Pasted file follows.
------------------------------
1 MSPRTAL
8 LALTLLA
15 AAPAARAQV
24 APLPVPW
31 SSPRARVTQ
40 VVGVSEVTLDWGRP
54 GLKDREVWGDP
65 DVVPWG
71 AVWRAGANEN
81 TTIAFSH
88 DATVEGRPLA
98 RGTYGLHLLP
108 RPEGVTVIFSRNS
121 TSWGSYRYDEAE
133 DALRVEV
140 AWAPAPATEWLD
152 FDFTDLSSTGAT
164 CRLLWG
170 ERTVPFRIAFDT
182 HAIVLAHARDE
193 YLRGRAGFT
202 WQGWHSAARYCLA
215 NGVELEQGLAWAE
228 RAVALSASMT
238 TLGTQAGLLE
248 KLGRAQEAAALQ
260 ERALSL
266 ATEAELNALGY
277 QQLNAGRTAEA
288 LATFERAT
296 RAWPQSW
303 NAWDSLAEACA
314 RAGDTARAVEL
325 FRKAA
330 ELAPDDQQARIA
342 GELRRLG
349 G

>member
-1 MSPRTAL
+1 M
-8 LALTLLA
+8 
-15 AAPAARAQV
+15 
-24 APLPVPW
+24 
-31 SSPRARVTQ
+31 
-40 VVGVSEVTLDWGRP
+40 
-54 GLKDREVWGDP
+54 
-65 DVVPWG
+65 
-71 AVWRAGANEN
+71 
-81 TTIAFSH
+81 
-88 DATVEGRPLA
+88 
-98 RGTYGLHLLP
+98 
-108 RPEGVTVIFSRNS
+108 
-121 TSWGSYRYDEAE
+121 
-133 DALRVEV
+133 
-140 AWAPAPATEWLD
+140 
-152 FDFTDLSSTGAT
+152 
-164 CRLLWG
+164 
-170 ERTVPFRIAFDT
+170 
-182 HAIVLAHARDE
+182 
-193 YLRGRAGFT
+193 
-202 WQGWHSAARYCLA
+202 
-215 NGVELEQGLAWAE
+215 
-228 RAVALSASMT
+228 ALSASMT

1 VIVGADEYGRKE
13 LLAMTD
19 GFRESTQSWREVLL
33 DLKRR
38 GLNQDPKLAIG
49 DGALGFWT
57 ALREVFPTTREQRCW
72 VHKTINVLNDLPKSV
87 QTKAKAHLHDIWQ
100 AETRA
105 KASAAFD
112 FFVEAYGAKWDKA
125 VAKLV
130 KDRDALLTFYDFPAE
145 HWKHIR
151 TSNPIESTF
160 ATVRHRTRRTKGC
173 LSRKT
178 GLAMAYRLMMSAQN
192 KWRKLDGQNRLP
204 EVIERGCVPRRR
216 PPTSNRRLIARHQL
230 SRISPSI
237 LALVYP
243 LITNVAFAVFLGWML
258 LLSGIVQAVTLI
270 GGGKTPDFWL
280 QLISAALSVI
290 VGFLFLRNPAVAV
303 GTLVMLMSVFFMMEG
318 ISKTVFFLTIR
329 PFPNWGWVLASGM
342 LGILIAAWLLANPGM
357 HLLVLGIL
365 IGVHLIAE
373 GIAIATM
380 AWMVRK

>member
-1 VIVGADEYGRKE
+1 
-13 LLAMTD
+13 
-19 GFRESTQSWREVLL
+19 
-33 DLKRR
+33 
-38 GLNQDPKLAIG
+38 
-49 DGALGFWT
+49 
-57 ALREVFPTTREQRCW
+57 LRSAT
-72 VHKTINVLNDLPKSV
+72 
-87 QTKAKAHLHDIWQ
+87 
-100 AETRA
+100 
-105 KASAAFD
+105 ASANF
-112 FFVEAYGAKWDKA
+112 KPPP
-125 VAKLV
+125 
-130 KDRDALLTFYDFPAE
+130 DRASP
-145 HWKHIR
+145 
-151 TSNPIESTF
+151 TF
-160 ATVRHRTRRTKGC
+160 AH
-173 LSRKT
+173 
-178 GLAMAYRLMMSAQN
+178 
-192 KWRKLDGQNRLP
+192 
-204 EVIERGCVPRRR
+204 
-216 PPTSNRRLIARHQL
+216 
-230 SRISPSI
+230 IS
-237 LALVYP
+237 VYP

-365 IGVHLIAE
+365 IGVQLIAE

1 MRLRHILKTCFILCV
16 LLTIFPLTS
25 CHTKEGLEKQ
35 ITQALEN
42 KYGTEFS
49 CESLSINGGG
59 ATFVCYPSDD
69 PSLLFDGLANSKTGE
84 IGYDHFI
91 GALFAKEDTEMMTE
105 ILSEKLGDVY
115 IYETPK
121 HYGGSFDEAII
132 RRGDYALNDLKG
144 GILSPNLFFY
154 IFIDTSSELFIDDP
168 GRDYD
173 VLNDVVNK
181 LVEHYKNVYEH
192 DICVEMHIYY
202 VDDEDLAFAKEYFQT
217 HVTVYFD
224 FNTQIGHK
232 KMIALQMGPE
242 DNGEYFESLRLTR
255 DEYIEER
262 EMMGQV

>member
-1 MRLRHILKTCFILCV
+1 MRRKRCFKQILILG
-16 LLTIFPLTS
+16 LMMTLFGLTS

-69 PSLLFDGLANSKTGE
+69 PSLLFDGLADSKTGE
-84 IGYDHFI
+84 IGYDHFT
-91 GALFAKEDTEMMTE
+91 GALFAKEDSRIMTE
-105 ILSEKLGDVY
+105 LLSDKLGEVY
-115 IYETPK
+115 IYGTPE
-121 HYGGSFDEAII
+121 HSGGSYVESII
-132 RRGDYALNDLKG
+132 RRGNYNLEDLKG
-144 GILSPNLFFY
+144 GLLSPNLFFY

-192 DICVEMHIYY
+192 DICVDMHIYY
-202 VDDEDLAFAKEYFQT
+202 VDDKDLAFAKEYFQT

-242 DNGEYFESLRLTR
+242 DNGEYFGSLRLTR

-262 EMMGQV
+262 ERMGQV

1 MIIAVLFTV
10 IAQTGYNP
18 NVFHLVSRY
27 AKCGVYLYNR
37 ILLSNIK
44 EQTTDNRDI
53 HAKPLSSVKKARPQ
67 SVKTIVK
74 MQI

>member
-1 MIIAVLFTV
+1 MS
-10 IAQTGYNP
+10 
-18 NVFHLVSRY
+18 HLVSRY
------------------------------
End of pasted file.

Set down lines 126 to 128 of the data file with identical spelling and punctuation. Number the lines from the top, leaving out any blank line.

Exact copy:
+1 
-13 LLAMTD
+13 